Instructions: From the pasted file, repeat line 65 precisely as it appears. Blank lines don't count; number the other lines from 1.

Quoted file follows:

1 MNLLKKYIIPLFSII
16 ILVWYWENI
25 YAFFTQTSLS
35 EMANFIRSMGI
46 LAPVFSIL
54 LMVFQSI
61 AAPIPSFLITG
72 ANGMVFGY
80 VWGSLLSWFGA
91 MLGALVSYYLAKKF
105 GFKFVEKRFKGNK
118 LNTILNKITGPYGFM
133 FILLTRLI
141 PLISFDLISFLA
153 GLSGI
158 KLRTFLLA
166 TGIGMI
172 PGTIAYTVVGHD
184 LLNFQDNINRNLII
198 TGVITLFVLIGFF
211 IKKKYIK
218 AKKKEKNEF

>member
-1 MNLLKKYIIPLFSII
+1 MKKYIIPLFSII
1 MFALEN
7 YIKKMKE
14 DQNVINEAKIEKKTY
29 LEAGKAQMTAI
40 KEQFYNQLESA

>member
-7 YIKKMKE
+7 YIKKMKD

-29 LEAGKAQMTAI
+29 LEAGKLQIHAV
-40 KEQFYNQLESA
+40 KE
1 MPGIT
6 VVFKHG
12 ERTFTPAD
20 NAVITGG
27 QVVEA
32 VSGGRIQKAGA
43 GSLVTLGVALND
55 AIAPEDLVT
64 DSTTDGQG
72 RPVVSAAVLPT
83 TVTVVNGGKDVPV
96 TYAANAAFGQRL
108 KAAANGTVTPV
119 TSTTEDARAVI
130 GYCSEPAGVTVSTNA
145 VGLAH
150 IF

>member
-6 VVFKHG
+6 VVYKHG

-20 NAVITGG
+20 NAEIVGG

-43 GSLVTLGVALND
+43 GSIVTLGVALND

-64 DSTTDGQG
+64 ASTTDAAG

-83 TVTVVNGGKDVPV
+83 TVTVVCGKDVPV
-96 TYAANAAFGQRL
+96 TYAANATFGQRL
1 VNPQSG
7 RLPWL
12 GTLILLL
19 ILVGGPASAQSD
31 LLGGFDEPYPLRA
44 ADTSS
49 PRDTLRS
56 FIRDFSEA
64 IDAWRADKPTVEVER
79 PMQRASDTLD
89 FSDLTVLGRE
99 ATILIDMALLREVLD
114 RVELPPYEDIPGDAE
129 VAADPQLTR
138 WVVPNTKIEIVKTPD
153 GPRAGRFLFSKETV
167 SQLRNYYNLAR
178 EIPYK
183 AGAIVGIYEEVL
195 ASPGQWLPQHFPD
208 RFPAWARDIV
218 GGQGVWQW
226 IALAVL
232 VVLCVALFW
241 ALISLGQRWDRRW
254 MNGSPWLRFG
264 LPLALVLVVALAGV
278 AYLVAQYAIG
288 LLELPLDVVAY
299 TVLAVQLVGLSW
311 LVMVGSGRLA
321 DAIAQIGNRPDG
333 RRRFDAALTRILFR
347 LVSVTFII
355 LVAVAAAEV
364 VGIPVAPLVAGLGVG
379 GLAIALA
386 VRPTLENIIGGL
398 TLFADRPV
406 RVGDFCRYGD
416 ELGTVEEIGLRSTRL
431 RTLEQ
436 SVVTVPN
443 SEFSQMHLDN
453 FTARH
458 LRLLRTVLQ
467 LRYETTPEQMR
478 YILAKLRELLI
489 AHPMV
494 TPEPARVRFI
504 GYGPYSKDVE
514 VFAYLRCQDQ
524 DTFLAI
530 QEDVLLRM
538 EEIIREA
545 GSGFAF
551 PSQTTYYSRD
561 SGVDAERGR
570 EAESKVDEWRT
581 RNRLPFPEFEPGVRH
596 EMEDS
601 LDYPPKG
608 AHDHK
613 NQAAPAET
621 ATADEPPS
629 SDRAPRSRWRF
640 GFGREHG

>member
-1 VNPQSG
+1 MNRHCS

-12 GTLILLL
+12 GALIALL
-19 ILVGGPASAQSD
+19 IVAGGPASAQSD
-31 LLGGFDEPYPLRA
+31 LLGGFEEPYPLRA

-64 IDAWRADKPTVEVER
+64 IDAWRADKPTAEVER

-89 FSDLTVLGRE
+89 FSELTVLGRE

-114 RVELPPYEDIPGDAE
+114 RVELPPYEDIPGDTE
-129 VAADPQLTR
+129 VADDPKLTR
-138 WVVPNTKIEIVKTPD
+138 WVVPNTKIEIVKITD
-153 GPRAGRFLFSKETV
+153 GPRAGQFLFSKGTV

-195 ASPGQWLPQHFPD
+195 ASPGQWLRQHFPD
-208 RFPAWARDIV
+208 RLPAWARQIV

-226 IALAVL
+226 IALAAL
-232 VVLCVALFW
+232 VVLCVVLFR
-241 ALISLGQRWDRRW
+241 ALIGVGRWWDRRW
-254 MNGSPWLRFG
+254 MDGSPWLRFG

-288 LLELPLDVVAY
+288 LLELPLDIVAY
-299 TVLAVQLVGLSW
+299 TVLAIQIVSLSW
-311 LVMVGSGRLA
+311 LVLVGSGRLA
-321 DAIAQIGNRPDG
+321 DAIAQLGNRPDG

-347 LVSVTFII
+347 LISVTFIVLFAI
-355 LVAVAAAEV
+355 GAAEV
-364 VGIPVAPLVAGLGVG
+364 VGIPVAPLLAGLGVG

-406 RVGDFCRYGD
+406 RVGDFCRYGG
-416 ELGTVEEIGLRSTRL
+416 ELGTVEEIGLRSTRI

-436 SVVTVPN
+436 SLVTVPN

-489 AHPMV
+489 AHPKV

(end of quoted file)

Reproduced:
+83 TVTVVCGKDVPV